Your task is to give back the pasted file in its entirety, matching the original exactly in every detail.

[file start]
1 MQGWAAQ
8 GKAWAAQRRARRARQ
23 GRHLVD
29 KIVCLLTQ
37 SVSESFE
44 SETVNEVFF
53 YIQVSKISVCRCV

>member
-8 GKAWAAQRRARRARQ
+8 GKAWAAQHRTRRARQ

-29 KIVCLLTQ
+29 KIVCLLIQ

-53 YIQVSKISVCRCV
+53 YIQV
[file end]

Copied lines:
1 MQGWAAQ
8 GKAWAAQRRARRARQ
23 GRHLVD
29 KIVCLLTQ
37 SVSESFE
44 SETVNEVFF
53 YIQVSKISVCRCV

>member
-8 GKAWAAQRRARRARQ
+8 GKAWAAQHRTRRARQ

-29 KIVCLLTQ
+29 KIVCLLIQ

-53 YIQVSKISVCRCV
+53 YIQV